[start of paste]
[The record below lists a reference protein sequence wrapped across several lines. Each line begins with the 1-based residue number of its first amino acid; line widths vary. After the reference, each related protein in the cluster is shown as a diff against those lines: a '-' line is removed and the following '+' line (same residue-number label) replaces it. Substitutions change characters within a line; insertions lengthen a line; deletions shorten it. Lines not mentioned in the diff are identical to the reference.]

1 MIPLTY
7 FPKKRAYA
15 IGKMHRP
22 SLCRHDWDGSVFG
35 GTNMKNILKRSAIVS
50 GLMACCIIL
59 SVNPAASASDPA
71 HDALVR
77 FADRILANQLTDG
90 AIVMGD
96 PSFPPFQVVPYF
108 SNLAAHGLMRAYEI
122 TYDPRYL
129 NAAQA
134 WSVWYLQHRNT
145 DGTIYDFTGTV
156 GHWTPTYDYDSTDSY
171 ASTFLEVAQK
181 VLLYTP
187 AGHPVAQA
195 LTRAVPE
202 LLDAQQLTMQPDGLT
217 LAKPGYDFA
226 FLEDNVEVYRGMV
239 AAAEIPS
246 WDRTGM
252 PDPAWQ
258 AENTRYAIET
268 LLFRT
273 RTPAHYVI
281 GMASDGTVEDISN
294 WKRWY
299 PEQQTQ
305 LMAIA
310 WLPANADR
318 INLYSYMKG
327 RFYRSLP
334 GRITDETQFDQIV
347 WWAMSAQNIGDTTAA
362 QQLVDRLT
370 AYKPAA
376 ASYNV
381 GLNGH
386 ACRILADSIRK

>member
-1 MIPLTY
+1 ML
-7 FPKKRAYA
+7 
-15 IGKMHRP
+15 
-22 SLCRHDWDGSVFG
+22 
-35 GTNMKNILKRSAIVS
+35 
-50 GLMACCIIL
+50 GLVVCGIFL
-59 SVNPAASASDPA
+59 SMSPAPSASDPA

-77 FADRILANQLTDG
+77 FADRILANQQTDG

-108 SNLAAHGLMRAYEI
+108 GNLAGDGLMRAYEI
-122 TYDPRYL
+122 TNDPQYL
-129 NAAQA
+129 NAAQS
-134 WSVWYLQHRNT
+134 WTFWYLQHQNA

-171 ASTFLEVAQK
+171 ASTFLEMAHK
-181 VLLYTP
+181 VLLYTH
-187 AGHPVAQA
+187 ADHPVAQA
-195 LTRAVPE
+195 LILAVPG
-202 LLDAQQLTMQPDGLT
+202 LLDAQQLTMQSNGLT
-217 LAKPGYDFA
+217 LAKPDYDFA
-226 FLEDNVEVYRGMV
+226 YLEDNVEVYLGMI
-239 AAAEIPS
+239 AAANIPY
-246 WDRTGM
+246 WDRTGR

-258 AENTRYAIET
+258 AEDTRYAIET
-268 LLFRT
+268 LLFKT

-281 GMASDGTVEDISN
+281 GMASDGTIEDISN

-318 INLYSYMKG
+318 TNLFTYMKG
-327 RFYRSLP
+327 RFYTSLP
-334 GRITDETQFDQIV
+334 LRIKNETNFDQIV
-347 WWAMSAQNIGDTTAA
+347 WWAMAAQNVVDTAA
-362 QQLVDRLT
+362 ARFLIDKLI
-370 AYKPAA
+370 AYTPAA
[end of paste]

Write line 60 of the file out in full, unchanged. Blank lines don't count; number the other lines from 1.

+59 SMSPAPSASDPA